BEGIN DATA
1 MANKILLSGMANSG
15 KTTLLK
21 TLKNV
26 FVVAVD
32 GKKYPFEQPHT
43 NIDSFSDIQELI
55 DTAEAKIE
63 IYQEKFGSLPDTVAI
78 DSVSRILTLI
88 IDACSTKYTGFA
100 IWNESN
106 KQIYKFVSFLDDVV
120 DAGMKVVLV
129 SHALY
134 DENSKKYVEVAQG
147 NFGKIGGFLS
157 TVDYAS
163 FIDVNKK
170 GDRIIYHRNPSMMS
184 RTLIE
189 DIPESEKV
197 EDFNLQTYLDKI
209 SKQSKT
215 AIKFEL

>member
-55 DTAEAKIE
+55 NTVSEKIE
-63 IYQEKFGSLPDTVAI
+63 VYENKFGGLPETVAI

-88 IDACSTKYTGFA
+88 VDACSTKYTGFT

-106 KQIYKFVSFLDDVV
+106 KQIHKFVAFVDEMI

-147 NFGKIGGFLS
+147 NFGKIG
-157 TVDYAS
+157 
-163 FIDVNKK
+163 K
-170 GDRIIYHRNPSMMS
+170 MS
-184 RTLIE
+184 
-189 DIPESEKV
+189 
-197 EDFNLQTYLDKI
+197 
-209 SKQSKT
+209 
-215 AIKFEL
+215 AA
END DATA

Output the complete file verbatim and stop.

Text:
1 MANKILLSGMANSG
15 KTTLLK
21 TLKNV
26 FVVAVD
32 GKKYPFEQPHT
43 NIDSFSDIQELI
55 DTAEAKIE
63 IYQEKFGSLPDTVAI
78 DSVSRILTLI
88 IDACSTKYTGFA
100 IWNESN
106 KQIYKFVSFLDDVV
120 DAGMKVVLV
129 SHALY
134 DENSKKYVEVAQG
147 NFGKIGGFLS
157 TVDYAS
163 FIDVNKK
170 GDRIIYHRNPSMMS
184 RTLIE
189 DIPESEKV
197 EDFNLQTYLDKI
209 SKQSKT
215 AIKFEL

>member
-55 DTAEAKIE
+55 NTVSEKIE
-63 IYQEKFGSLPDTVAI
+63 VYENKFGGLPETVAI

-88 IDACSTKYTGFA
+88 VDACSTKYTGFT

-106 KQIYKFVSFLDDVV
+106 KQIHKFVAFVDEMI

-147 NFGKIGGFLS
+147 NFGKIG
-157 TVDYAS
+157 
-163 FIDVNKK
+163 K
-170 GDRIIYHRNPSMMS
+170 MS
-184 RTLIE
+184 
-189 DIPESEKV
+189 
-197 EDFNLQTYLDKI
+197 
-209 SKQSKT
+209 
-215 AIKFEL
+215 AA